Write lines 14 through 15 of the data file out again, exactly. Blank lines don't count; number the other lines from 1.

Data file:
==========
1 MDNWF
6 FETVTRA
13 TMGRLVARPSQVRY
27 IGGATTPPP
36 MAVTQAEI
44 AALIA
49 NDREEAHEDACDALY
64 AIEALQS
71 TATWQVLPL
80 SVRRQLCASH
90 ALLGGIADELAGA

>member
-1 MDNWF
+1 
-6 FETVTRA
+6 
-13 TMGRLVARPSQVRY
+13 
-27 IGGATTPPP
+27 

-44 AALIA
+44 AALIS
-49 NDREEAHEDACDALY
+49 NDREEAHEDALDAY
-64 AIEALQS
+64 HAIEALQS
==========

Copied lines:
+1 
-6 FETVTRA